West must deploy intelligence agencies to defeat poachers, says Gabon president


Roland Oliphant, The Telegraph

Date Published

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Elephants and other endangered species could be driven to extinction unless Western governments begin to take the illegal wildlife trade as seriously as terrorism or drug running, the president of Gabon has warned. 

Ali Bongo Ondimba, whose country is home to the world’s largest surviving population of forest elephants, called for an international intelligence and law enforcement effort to break up the transnational criminal groups who now dominate the trade in ivory. 

“You still have people not believing that we can one day wake up without any African elephants. They say ‘oh, you’re exaggerating this’. But in the meantime, it is happening,”  Mr Bongo told the Telegraph . 

“We cannot win this battle alone,” he said.  “We are being confronted now by a real network of illicit traffickers. It is an organised one, and it does not just end with wildlife. They are moving into gold, they are moving into human trafficking,” said Mr Bongo. 

Mr Bongo and the Duke of Cambridge will be among dignitaries attending international conference on the Illegal Wildlife Trade in London on Thursday. 

The conference is the flagship event of a British-led diplomatic effort to put an end to a poaching crisis that has seen Africa’s elephant population plummet. 

Scientists estimate just 415,000 elephants survive in Africa following a poaching crisis driven by rising disposable incomes and demand for luxury goods in east Asia. 

Over 100,000, or 20 percent of the population, had been lost in the decade up to 2016, according to the last comprehensive estimate.  

The trade in illegal wildlife products, including ivory, rhino horn, and pangolin scales, is estimated by the United Nations to be worth £18 billion annually. 

Conservationists and law enforcement officials working across Africa say the trade is now controlled by increasingly sophisticated and well-funded criminal gangs who operate across borders, and often enjoy high-level protection from corrupt officials.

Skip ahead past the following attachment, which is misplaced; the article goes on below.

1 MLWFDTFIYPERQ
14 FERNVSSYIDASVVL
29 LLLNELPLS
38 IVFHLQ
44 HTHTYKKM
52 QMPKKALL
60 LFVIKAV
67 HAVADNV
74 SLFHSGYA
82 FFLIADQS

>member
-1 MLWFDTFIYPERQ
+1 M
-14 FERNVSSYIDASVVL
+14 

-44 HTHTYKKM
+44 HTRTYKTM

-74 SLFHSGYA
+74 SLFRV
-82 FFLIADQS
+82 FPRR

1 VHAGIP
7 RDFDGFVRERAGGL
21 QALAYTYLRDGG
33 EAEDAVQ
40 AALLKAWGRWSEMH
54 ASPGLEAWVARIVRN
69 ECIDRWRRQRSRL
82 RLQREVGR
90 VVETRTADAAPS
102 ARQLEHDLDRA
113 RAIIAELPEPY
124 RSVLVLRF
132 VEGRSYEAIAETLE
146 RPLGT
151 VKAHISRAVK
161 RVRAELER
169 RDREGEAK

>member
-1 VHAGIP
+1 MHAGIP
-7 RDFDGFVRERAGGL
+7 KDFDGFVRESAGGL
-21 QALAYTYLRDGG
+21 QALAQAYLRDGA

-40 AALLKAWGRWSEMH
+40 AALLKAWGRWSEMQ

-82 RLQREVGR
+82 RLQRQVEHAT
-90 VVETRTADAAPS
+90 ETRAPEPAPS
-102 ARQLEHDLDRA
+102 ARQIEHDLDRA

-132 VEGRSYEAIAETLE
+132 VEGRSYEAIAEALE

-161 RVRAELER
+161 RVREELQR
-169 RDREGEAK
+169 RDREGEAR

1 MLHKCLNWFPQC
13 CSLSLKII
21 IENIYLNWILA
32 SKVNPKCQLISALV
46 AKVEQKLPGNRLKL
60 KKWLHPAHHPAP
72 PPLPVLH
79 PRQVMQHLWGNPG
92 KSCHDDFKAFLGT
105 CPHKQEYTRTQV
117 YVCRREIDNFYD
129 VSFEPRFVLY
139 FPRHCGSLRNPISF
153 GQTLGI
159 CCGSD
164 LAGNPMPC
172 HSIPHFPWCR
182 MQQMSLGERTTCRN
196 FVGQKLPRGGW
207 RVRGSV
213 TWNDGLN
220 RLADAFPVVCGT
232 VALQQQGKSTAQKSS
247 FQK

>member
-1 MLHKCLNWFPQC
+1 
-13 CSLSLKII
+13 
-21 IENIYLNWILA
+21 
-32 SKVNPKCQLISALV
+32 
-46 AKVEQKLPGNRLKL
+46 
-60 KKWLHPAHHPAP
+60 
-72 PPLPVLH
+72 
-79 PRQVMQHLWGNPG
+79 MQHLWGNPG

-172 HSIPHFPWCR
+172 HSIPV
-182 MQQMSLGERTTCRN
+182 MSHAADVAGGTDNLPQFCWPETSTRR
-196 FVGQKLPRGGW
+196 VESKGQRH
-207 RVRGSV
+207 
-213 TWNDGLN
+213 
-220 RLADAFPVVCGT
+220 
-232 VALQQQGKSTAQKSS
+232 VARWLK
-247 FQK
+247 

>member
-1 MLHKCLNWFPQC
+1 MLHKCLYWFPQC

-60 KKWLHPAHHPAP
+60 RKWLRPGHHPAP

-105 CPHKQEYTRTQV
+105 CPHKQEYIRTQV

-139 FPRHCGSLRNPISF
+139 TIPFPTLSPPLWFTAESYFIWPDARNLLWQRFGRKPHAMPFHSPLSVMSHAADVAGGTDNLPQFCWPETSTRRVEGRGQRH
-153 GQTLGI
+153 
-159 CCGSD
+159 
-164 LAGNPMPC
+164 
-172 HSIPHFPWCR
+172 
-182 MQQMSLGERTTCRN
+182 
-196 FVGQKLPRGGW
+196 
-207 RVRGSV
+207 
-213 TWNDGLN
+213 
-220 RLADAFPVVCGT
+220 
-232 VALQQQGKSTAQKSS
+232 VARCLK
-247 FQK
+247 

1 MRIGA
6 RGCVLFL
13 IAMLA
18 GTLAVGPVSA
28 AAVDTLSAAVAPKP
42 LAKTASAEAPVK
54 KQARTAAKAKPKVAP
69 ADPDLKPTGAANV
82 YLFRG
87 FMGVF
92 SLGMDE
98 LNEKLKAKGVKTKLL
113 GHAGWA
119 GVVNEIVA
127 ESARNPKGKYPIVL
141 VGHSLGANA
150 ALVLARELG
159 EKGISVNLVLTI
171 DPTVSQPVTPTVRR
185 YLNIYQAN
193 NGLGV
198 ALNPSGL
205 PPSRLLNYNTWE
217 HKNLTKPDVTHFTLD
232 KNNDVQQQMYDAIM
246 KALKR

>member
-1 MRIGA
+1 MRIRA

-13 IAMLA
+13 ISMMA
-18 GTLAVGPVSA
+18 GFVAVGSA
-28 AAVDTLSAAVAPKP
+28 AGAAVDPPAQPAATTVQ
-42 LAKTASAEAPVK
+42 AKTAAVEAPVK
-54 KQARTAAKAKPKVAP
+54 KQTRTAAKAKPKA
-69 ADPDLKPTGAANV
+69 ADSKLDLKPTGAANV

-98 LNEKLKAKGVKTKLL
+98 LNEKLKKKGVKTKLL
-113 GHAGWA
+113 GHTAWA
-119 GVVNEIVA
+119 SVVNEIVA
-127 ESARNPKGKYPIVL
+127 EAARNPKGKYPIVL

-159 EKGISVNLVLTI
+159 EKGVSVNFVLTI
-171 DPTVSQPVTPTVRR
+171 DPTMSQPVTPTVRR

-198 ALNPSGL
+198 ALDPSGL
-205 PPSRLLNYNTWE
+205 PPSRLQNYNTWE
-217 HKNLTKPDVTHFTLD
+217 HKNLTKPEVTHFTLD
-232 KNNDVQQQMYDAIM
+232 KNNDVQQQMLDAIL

A previous conference held in London in 2014 led to a ban on the ivory trade in China that came into force on January 1 this year. 

China is traditionally the largest market for contraband ivory, and the conservationists hope the move will mark a turning point in the crisis. 

But the crisis is far from over. 

Mr Bongo said his government estimates it lost up to 25,000 forest elephants – about a third of the population – in a roughly five year period between the middle and end of last decade. 

Mr Bongo said the focus on militarization and law enforcement would be insufficient without measures to mitigating human-elephant conflict and ensuring that local communities both understand and benefit from the economic value of a living elephant population. 

He said he wanted to see major arms exporters, including the UK, US, and Russia, “be more careful” about who they sold weapons to. 

“Poachers are using incredibly powerful weapons, and they are getting them from somewhere. But we need more cooperation between intelligence agencies to find out exactly where they are getting them from and who is supplying them,” he said. 

Gabonese wildlife rangers are engaged in firefights with poachers about once a month. The British Army runs a training program in the country to equip them to face often heavily armed poachers. 

Lee White, the British head Gabon’s national parks agency who runs a counter-poaching task force, said Western governments remain reluctant to allocate intelligence or investigative resources to breaking up the syndicates armed gangs work for.  

“The guys we end up fighting in the parks are basically cannon fodder. They’ve been press ganged by criminal gangs. Unless you go up the chain you’re not going to end it,” said Lee White,

He said his team had seen “tentative” engagement on intelligence from the United States and France, but none from Britain. He said a joint operation with French intelligence late last year resulting in the simultaenous arrest of a network in several countries was “a first” and could provide a model for future cooperation. 

Mr White said he has seen the price per kilogram of ivory paid to front line poachers fall from roughly $200 to $100 in the past two years, possibly signalling that the crack down on the trade in China was having an impact. 

Conservation charities on Wednesday called on governments to establish vetted, multi-agency task forces that have the mandate and capacity to tackle high level traffickers.

“International wildlife trafficking is a form of serious organised crime and a worldwide scourge which threatens to impoverish our planet by causing the extinction of many life forms as well as the destruction of habitats,” said Iain Douglas-Hamilton. “No single NGO or even government can tackle IWT alone.”

The Elephant Protection Initiative, set up by 18 African governments after the last London wildlife trade conference in 2014, called on donor to commit one billion US Dollars over the next 12 years towards elephant conservation in Africa. 

“Africa has set out an ambitious programme of elephant conservation,” said John Stephenson.  If we invest one billion dollars by 2030, we can put elephants beyond the risk of extinction, protect habitats, and help communities who live alongside wildlife.”

Representatives of EPI countries, including Gabon, Tanzania, and Botswana, will discuss their national strategies with the Duke of Cambridge at a closed session this afternoon.